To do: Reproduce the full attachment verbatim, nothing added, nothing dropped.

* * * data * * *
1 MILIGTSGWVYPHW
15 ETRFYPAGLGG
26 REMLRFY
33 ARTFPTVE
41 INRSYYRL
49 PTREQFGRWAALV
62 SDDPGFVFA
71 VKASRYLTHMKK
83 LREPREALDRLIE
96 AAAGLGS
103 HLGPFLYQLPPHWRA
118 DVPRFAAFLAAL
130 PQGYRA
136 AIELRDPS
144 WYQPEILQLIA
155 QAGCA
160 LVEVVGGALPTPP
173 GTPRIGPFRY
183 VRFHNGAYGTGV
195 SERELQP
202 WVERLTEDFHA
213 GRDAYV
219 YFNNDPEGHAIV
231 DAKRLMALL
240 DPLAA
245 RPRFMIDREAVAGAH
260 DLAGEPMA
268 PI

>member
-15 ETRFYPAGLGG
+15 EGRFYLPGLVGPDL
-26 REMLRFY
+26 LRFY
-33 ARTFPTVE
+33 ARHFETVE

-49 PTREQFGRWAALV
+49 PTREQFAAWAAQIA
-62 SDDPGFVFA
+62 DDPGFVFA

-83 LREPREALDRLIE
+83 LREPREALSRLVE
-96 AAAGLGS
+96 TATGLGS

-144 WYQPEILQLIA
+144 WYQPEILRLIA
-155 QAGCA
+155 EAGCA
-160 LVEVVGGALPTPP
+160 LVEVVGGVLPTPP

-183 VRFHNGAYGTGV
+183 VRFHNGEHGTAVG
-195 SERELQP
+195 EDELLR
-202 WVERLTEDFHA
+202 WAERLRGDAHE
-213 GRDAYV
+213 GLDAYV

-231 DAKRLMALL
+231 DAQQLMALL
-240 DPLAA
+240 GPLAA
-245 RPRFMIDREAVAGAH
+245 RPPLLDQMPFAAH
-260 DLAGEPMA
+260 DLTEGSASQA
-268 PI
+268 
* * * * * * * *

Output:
1 MILIGTSGWVYPHW
15 ETRFYPAGLGG
26 REMLRFY
33 ARTFPTVE
41 INRSYYRL
49 PTREQFGRWAALV
62 SDDPGFVFA
71 VKASRYLTHMKK
83 LREPREALDRLIE
96 AAAGLGS
103 HLGPFLYQLPPHWRA
118 DVPRFAAFLAAL
130 PQGYRA
136 AIELRDPS
144 WYQPEILQLIA
155 QAGCA
160 LVEVVGGALPTPP
173 GTPRIGPFRY
183 VRFHNGAYGTGV
195 SERELQP
202 WVERLTEDFHA
213 GRDAYV
219 YFNNDPEGHAIV
231 DAKRLMALL
240 DPLAA
245 RPRFMIDREAVAGAH
260 DLAGEPMA
268 PI

>member
-15 ETRFYPAGLGG
+15 EGRFYLPGLVGPDL
-26 REMLRFY
+26 LRFY
-33 ARTFPTVE
+33 ARHFETVE

-49 PTREQFGRWAALV
+49 PTREQFAAWAAQIA
-62 SDDPGFVFA
+62 DDPGFVFA

-83 LREPREALDRLIE
+83 LREPREALSRLVE
-96 AAAGLGS
+96 TATGLGS

-144 WYQPEILQLIA
+144 WYQPEILRLIA
-155 QAGCA
+155 EAGCA
-160 LVEVVGGALPTPP
+160 LVEVVGGVLPTPP

-183 VRFHNGAYGTGV
+183 VRFHNGEHGTAVG
-195 SERELQP
+195 EDELLR
-202 WVERLTEDFHA
+202 WAERLRGDAHE
-213 GRDAYV
+213 GLDAYV

-231 DAKRLMALL
+231 DAQQLMALL
-240 DPLAA
+240 GPLAA
-245 RPRFMIDREAVAGAH
+245 RPPLLDQMPFAAH
-260 DLAGEPMA
+260 DLTEGSASQA
-268 PI
+268 